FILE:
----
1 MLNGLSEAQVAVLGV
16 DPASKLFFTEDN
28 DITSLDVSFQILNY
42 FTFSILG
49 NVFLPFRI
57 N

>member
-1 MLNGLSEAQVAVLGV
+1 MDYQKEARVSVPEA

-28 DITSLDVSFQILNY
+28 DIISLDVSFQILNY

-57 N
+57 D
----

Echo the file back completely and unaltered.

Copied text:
1 MLNGLSEAQVAVLGV
16 DPASKLFFTEDN
28 DITSLDVSFQILNY
42 FTFSILG
49 NVFLPFRI
57 N

>member
-1 MLNGLSEAQVAVLGV
+1 MDYQKEARVSVPEA

-28 DITSLDVSFQILNY
+28 DIISLDVSFQILNY

-57 N
+57 D